Stock Market News: Cheaper Model 3 Tanks Tesla Stock; Will Buffett Buy Southwest?

Enthusiasm on the trade front helped send the broader market higher.

Dan Caplinger
Dan Caplinger
Mar 1, 2019 at 11:35AM
Industrials

Friday began on an upbeat note for the stock market, as investors put the summit between the U.S. and North Korea behind them and instead focused on the increasingly likely resolution of trade disputes with China as a positive catalyst. Around 11:15 a.m. EST, the Dow Jones Industrial Average (DJINDICES:^DJI) was up 42 points to 25,958. The S&P 500 (SNPINDEX:^GSPC) picked up 8 points to 2,793, while the Nasdaq Composite (NASDAQINDEX:^IXIC) climbed 26 points to 7,558.

When it comes to individual stocks, broader market movements don't always matter that much. For Tesla (NASDAQ:TSLA), an announcement from CEO Elon Musk late Thursday didn't have the positive impact that shareholders had hoped for, but speculation surrounding whether Berkshire Hathaway (NYSE:BRK-A) (NYSE:BRK-B) CEO Warren Buffett would look to buy Southwest Airlines (NYSE:LUV) drew new attention to Berkshire's cash stake and Buffett's interest in airlines.

Check out the latest earnings call transcripts for the companies we cover.

Tesla goes mass market

Shares of Tesla dropped 8% Friday morning as shareholders reacted to the electric car company making several big strategic moves late Thursday. CEO Elon Musk said that the company would offer a scaled-down version of its Model 3 sedan with a price tag of just $35,000, making the vehicle affordable to a wider range of potential buyers.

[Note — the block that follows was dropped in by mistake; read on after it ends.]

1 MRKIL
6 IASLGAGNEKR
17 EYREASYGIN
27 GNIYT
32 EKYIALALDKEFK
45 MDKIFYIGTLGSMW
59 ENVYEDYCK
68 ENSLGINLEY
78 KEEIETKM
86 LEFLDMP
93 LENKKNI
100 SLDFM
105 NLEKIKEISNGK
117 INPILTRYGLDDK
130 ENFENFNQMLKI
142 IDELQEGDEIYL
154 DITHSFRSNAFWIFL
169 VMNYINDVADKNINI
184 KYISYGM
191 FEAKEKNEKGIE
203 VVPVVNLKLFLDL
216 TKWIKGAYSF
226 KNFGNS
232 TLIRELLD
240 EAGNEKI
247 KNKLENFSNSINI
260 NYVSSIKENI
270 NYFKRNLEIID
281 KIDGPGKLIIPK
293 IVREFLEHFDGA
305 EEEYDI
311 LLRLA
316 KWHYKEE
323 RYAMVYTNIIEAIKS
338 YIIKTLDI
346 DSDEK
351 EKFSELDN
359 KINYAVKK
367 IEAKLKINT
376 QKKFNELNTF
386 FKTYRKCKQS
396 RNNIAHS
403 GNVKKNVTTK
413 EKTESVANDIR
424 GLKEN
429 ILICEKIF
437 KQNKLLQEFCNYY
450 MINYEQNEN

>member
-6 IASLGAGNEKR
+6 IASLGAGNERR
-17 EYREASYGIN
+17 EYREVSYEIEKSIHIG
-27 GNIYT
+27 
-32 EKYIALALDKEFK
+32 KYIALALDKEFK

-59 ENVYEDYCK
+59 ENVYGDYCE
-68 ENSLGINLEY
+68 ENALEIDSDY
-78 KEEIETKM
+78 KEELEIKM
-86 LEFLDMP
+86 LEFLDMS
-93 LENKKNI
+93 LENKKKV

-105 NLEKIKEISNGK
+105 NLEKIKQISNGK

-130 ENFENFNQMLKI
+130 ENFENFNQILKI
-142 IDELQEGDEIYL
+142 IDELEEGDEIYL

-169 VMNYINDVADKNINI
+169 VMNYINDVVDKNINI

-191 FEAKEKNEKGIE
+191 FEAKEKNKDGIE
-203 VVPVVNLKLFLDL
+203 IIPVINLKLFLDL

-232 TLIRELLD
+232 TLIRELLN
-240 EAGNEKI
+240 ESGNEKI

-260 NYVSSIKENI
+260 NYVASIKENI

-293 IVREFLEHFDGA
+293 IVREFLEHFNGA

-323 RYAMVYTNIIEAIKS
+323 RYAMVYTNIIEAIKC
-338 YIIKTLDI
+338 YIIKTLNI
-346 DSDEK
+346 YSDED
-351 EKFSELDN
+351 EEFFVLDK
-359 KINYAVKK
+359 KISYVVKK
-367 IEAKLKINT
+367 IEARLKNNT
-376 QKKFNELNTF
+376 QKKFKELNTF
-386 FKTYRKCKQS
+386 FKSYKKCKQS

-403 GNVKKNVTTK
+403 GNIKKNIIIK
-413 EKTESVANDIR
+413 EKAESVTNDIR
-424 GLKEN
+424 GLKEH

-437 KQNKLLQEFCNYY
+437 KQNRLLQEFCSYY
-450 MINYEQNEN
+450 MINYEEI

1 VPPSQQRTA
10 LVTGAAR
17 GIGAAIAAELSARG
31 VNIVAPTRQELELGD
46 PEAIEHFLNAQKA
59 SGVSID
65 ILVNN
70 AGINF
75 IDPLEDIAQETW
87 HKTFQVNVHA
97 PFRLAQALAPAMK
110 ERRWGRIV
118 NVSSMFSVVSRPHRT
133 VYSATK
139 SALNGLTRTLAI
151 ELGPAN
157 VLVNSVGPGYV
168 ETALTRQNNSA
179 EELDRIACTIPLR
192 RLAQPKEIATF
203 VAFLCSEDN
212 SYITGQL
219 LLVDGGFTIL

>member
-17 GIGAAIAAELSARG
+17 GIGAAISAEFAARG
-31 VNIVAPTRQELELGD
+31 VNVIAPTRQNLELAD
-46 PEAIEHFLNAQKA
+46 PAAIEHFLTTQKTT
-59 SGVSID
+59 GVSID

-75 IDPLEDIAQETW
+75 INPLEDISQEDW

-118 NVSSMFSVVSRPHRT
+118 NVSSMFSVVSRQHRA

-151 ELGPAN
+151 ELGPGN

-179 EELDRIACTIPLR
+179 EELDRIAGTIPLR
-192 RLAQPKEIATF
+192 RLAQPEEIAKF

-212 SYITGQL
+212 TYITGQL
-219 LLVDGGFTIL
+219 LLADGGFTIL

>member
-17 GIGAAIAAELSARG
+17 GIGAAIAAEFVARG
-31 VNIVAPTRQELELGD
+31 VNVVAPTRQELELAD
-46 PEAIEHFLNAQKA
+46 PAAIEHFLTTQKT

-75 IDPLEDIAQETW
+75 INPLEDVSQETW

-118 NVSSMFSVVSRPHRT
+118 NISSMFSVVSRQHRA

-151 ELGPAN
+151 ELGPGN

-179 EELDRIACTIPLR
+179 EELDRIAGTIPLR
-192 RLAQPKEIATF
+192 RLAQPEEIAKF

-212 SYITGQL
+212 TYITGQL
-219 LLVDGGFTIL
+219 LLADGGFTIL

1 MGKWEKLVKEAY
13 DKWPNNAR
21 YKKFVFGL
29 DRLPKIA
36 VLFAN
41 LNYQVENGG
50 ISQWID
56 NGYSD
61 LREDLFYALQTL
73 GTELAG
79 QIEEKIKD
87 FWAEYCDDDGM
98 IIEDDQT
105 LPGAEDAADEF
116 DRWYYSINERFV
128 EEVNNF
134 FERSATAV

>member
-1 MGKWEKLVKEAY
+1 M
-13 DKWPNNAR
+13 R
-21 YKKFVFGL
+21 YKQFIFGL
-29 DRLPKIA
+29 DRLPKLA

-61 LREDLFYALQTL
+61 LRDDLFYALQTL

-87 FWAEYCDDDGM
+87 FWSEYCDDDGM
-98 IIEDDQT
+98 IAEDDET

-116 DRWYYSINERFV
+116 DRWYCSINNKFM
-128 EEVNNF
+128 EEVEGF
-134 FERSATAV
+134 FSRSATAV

Fans of the company had waited several years for Tesla to make good on its promise of delivering a true mass-market vehicle at an attractive price point. Yet buyers will have to accept some sacrifices, including a shorter range between charges and the need to pay up for some premium interior features.

Blue Tesla Model 3 sedan on a road in front of a pastoral backdrop.

Image source: Tesla.

Yet investors are also nervous about some other moves that Musk announced. Tesla will close most of its retail store network in favor of relying solely on online sales, in an effort to find ways to cut back on costs. Even with whatever savings it can gain from those closures, the company now expects that it won't make a profit in the first quarter, disappointing those who'd relied on previous guidance that pointed toward positive earnings.

Longer-term, the big question is whether the price cut implies falling demand for Tesla vehicles or simply the company following through on its past customer pledges. The answer will play a big role in determining whether the stock rebounds or keeps falling.

Is Southwest Buffett's elephant?

Also falling was Southwest Airlines, shares of which dropped 2%. The stock reversed part of a 4% gain Thursday based on rumors that Warren Buffett was looking at potentially taking over the airline entirely.

On one hand, the speculation makes sense, and the idea isn't particularly new. Berkshire Hathaway already has a nearly 10% stake in the Texas-based airline, and Buffett has made an about-face in his opinions about the airline industry more broadly. Berkshire counts several other airlines among its list of holdings in addition to Southwest. With almost $112 billion in cash and equivalents on Berkshire's balance sheet, the pressure to make a high-profile purchase has been mounting.

Yet Buffett's annual letter to Berkshire shareholders highlighted the fact that candidates for a full takeover are few and far between. With many stocks on the high side of Buffett's preferred valuation, the current environment just looks too expensive for the Berkshire CEO.

If Buffett were to consider buying a major airline, Southwest does look like the natural choice. The airline's business model best resembles what the Oracle of Omaha has looked for in past acquisitions, with a willingness to chart its own course rather than blindly following its competitors. Yet at least for now, hopes for a takeover seem premature, and those interested in Southwest should evaluate it based on its fundamental growth prospects rather than a potential buyout bid.